Morningside Center stands in solidarity with Muslim communities across the world in the wake of the horrific attack in Christchurch, New Zealand.
This lesson plan has material for two classroom sessions or circles. In part one, students share their own experiences of bias or harassment, learn a few facts about Muslims, then hear and reflect on statements from young Muslims about the impact of the 2016 election on their lives. In part two...
In this brief Teachable Instant activity, students learn about ways that people in the U.S. and around the world have stood up to anti-Muslim bias.
In the wake of recent anti-Muslim attacks by Trump and others, students read and discuss profiles of diverse Muslim Americans, consider how they may be feeling about recent events, and read a letter to "Non-Muslim Allies" about ways to stand up for those who are being targeted.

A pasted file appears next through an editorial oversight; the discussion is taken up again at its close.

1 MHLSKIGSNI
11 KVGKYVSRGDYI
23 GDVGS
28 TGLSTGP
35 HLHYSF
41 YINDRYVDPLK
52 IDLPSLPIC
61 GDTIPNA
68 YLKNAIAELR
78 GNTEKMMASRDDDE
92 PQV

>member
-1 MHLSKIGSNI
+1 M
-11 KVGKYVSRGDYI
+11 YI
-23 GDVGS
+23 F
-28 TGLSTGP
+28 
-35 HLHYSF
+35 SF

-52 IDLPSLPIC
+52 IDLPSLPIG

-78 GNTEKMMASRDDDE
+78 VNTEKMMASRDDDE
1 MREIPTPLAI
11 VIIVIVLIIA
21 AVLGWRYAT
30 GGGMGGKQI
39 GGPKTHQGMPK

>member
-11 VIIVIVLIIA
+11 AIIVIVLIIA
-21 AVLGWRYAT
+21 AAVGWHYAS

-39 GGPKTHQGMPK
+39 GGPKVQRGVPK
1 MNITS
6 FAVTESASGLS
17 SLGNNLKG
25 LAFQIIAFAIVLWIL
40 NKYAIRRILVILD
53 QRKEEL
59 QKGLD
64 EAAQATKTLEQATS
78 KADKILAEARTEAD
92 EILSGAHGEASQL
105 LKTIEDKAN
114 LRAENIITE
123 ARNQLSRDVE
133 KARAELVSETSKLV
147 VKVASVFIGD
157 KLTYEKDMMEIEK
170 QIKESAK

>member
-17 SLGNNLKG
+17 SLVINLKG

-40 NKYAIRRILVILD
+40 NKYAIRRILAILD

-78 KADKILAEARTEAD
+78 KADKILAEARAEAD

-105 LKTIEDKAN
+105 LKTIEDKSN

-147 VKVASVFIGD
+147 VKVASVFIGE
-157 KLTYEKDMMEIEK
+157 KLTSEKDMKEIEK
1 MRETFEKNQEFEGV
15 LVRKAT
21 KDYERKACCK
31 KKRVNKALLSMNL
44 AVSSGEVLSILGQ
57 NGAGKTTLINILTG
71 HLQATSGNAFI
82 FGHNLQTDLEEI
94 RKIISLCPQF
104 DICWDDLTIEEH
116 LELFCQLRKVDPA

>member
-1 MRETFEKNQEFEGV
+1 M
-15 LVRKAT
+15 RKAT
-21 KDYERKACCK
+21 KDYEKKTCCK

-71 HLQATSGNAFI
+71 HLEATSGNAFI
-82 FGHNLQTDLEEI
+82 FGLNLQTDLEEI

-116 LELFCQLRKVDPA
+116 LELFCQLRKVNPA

After a siege in a Sydney, Australia cafe by a self-described Islamic cleric, Australian Muslims feared a backlash. But Australians of all backgrounds responded instead with an act of solidarity through Twitter. Students learn about the news and the response, and consider how they might stand up...
These general guidelines are aimed at helping to make our schools safe and supportive environments for youngsters with these backgrounds; and to prevent and counter expressions of bias against these groups in any school.
Our guidelines for talking with children about sensitive issues and suggestions for countering anti-Muslim or anti-Arab bias may be helpful in the wake of the Boston Marathon attack.
Students talk about their cultural heritage, watch an online video about American Muslims, discuss their understanding of Islam and Muslims, and share their own experiences of being treated unfairly.